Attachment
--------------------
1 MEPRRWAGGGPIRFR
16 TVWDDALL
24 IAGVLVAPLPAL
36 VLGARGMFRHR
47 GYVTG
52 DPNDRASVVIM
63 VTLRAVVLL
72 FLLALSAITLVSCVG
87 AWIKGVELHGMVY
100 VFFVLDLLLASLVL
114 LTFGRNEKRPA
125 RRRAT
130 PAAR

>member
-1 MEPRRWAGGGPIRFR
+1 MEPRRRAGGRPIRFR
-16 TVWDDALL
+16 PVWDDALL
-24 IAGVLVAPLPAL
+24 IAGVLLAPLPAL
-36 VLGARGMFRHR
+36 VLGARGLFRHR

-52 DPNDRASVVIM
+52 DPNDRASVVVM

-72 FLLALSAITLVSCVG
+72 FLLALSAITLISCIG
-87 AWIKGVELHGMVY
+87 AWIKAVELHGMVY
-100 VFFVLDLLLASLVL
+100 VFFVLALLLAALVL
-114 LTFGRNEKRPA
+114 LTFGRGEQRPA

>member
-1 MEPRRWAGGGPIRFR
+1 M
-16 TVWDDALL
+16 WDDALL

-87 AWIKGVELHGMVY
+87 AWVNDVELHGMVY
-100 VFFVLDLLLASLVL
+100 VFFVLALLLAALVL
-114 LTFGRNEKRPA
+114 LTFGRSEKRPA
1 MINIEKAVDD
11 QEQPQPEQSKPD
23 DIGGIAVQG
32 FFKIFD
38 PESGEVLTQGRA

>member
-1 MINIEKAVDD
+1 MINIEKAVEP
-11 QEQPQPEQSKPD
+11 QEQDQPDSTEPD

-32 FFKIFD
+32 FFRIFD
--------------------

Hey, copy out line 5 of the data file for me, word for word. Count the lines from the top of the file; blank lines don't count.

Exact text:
47 GYVTG